While quite a popular fruit in the country, the apples we eat are almost entirely imported from various countries abroad.
Now, the winter fruit is being cultivated in the remote shoal area of Khas Char Jamalpur in Sirajganj's Ullapara upazila where entrepreneur Borhan Uddin has been making the impossible possible.
Despite the challenges of apple cultivation in the weather and terrain of Bangladesh, Borhan Uddin, an executive of a multinational company, undertook a fruitful field trip -- visiting several apple orchards in India two years ago for training on its cultivation.
Borhan said he had been discouraged by those who cultivated apples in other countries, who said Bangladesh's weather would not favour apple cultivation.
"At last, a researcher in Himachal Pradesh of India asked me to do test cultivation of a few varieties after he saw my interest."
On his three bigha shoal land in Khas Char Jamalpur, he planted a few apple trees in 2018 with saplings he collected from his Himachal Pradesh visit.
While a few of the plants died, most grew -- inspiring Borhan to plant more. He eventually planted over 200 apple trees and was able to harvest apples from 35 of those in his orchard this June.
This caught him by surprise -- apple trees usually flower after two years in colder temperatures -- as this came within 15 months of planting the trees.
Borhan expects over 100 trees to bear fruit by next summer.
"Some trees gave 50-60 apples and a few gave less than 10, but I am satisfied with the amount I got so early," he said.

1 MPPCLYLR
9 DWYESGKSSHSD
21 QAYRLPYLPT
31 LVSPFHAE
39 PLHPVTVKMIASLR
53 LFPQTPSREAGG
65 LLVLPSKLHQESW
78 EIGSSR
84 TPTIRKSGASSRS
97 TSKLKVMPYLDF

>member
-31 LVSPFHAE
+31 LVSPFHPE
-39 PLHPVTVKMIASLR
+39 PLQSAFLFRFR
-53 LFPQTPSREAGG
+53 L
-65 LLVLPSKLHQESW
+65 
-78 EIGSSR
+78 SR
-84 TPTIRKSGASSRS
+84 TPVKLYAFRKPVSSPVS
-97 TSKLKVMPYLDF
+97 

He said the Indian producers assured him that with this being only the primary production, there was no reason to worry, as it would increase in the next three to five years.
The varieties Borhan planted in his orchard are HRMN-99, Dorsett Golden, Anna, Tropic Sweet, and Granny Smith.
Cultivation of these varieties is also new in India with farmers around the country growing the HRMN-99 variety in particular. The HRMN-99 was recently invented by a farmer from Himachal Pradesh and these varieties are all able to grow at low altitudes and higher temperatures.
Speaking to The Daily Star, Md Ajmal Haque, deputy assistant orchard preservation officer of Ullapara's agriculture office, said Borhan's success was admirable given the unfavourable weather conditions and the newness of his venture.
"The agriculture office gave all necessary suggestions and support that we could for his orchard. Even though this is new here, we saw that he had received proper training on it."
"He has made the impossible possible by producing fruit normally grown in cold countries on this shoal land," Ajmal added.
The more commonly grown crops in Khas Char Jamalpur are radish and eggplant.
Given that apples are widely in demand in the country, and that imported fruit from neighbouring and other countries are mostly preserved with toxic substances, homegrown apple production would be a boon, said experts.
"Apples are only produced in one season everywhere in the world but we get the fruit year-round because they are preserved with toxic substances to maintain the 'beauty' of the fruit," said agriculturist Zafar Sadek.
"If apple production becomes readily available in our country, it will be a great success for the agriculture sector," he added.
As his test production saw success, Borhan said he will progress with commercial production of apples -- probably the first commercial cultivation of the winter fruit in Bangladesh, he claimed.
While many still consider apple production impossible in our country, a few varieties can easily be grown here, Borhan said, adding that apple production is relatively cheaper than growing similar fruits.
"We still have no experience of directly growing the plant, so I am importing apple plants which is quite costly. But there are no extra expenses for cultivation."
If he is successful in commercial-scale cultivation of the fruit, he will proceed with also growing the apple plants here, he added.